Nick Thomas-Symonds, the MP for Torfaen in South Wales and chair of the All-Party Parliamentary Group on Industrial Heritage, has every reason to be passionate. His own family worked in the South Wales coalfield, and his constituency is the home of the Big Pit at Blaenavon which is part of the World Heritage Site. On 11 July 2019, a summit of the APPG met at the V and A.
The director of the V and A, Tristram Hunt, pointed out that the museum brings together two strands. The first is the collection of the East India Company; the second is the celebration of industry at the Great Exhibition of 1851. The V and A is the embodiment of Industry and Empire, the title of Eric Hobsbawm’s classic economic history of modern Britain. Whether the V and A adequately interprets its imperial background is a moot point. It is trying to make links with industry in conjunction with regional museums in five industrial centres to inspire thinking about design – and the new base in Stratford in east London will rescue the industrial heritage of the Lea valley and London as a major centre of the industrial revolution.
Much effort is now being placed on the legacies of slavery in the country house. We should also think about the connection with industry – whether it be the investment of compensation received by slave owners that was reinvested in railways and factories, or the cotton that was spun and woven in the mills of northern England. This link was not made during the summit, which instead focussed on how the mills of northern towns might be reused – the subject of excellent presentations by Historic England and the developer, Capital and Centric. The mills can make stunning houses and offices, but less attention was given to presenting a working mill or how to interpret the wider economy of a mill town and region. The National Trust mill at Styal provides insight into an early factory and its apprentices – but preserving a large steam-powered mill from the later nineteenth century is more of a challenge. The surviving working Queen Street Mill in Burnley has faced closure. And how to show the flow of cotton from the United States through Liverpool and Manchester, to explain the differences between spinning and weaving towns with their distinctive patterns of employment of men, women and adolescents, and then the export of yarn and cloth to India and the impact on the Raj?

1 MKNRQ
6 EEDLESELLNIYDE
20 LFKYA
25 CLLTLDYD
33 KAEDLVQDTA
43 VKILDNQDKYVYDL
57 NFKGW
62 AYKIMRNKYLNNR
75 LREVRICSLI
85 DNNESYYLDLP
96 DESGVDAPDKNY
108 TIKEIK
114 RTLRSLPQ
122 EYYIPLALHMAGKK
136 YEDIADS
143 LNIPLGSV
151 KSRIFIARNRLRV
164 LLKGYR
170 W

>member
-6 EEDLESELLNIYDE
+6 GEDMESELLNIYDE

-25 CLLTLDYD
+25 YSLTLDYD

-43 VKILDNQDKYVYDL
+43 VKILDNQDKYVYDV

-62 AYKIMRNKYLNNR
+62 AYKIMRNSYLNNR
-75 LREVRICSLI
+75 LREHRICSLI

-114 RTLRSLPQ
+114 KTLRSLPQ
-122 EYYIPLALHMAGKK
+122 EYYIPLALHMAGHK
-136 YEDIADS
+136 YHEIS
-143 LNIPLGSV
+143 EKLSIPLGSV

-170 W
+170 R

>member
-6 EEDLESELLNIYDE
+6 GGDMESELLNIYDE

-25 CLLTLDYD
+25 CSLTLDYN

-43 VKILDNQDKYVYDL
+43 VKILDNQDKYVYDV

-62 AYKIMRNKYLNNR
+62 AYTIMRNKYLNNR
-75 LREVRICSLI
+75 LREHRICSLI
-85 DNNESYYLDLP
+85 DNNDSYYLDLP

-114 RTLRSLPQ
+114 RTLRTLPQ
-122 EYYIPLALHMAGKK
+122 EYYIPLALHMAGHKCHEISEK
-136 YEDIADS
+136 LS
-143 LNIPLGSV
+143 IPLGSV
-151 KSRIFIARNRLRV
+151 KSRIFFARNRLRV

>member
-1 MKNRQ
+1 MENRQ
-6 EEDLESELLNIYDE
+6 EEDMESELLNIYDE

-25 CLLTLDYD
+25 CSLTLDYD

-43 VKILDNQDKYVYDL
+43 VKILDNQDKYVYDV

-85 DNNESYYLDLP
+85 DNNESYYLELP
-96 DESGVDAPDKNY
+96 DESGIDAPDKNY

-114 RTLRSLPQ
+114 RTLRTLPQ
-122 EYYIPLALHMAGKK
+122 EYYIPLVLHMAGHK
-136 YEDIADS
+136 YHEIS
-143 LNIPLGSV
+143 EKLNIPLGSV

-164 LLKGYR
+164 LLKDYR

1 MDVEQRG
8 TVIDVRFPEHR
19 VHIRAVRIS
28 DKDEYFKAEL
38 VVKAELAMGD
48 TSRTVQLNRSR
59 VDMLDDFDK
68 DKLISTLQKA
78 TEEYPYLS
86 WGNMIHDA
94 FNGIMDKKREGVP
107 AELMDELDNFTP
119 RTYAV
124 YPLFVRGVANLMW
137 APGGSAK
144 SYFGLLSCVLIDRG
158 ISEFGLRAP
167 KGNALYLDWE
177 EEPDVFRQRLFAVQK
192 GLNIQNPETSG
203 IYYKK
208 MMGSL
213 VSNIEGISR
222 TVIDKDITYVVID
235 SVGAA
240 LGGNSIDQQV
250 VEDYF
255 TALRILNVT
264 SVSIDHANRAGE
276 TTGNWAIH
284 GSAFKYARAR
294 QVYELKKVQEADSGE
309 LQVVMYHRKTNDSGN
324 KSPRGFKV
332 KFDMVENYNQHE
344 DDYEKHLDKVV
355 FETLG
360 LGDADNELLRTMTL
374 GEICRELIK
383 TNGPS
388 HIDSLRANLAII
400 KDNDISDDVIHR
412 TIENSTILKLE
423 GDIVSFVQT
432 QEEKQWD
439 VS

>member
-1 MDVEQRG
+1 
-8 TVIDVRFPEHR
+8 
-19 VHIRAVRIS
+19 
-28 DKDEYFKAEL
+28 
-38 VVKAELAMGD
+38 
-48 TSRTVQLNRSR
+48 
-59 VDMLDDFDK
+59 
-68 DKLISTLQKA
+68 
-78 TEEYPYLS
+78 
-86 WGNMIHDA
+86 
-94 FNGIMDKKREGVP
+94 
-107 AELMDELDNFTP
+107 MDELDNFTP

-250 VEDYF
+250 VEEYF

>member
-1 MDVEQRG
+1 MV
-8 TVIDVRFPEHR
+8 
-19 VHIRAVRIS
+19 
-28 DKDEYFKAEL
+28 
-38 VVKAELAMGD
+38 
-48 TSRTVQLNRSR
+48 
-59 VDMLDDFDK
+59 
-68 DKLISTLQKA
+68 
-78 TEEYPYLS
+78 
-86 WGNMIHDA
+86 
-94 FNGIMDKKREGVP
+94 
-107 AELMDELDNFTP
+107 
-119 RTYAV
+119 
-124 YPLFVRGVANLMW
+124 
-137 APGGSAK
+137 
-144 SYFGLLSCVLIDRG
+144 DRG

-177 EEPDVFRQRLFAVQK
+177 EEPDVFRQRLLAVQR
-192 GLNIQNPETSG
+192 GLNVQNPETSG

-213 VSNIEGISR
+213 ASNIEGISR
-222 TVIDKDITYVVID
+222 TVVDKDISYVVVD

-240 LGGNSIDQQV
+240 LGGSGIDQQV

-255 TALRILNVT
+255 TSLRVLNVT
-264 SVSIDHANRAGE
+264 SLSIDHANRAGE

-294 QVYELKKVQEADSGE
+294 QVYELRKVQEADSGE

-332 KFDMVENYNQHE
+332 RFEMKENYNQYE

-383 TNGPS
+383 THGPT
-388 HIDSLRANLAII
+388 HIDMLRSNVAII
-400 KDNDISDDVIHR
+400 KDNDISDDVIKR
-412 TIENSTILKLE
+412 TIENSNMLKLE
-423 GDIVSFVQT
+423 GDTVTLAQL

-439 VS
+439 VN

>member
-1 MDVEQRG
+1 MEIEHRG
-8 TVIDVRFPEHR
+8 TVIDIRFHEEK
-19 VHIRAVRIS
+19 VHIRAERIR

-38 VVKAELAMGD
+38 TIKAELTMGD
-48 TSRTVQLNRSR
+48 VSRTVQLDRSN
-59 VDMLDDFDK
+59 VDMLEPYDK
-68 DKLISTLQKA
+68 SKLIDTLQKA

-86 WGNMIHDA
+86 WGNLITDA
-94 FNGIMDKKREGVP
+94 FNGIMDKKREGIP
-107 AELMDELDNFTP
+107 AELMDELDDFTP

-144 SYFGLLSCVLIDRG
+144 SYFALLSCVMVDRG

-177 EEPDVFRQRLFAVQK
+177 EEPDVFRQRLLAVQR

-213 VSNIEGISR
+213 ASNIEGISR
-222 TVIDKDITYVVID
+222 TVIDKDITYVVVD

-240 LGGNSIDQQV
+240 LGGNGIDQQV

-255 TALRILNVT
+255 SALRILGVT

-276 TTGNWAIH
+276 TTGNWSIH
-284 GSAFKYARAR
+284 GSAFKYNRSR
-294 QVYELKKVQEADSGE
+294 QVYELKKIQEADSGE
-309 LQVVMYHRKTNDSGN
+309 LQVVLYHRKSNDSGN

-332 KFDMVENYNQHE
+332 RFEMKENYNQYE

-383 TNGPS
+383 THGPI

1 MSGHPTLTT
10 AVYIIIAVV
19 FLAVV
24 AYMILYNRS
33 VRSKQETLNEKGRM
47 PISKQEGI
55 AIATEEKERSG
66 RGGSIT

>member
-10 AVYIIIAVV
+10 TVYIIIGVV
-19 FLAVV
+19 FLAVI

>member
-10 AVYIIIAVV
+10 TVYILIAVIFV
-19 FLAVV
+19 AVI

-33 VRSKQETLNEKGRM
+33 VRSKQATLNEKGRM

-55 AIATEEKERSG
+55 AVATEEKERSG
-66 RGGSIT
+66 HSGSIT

Around the country, there are about 600 publicly accessible industrial sites, mainly run by volunteers, with some advice from an Industrial Heritage Support Officer funded by Historic England. These sites are small and run on a shoe string. The preservation and interpretation of coal mines and steel works are a different order of magnitude. Coal was fundamental to the industrial revolution and to the beginnings of global warming; it fuelled the iron works and railways; allowed London to become the world’s greatest city; and was exported around the world for the steam ships and railways of the first great age of globalisation. Only Big Pit remains open as an underground museum; Chatterley Whitfield in the Potteries is closed. Very few winding gears survive as visual reminders of a once mighty industry – and the industrial heritage is not only the pit itself – it is also housing, miners’ libraries, clubs and institutes, the ‘miners’ parliament’ in Durham, and the docks and staithes on the Tyne and Wear. Steel works and engineering workshops are even more difficult to preserve. Is the answer to treat them as monuments in the landscape, which has happened in the Ruhr where winding gear has been preserved or in Luxembourg where blast furnaces have been incorporated into a university campus?
The discussion raised questions about the regeneration of decaying industrial towns and the interpretation of ‘heritage. Industrial museums have traditionally been more concerned – as one contributor put it – with cogs rather than clogs, and we need to think about the social history of the mills and mines as well as the machinery and technology. After all, one of the main incentives behind mechanisation in the industrial revolution was to replace expensive men with cheaper children and women. We also need to think more about the link between industry and empire – something that has been done at Richard Arkwright’s Cromford mills which is now a world heritage site. And the largest industrial plants of the industrial revolution were state-owned and operated naval dockyards. They were vital for the growth of the British empire and trade, and had deep links with domestic industries such as copper for ships’ bottoms and iron for cannons and anchors. The story of the navy is told at the National Maritime Museum and Chatham naval dockyards. The summi focussed on how to reuse the buildings of Britain’s industrial prime and to regenerate former industrial towns. A second summit might ask how we can think about Britain as the world’s first industrial nation.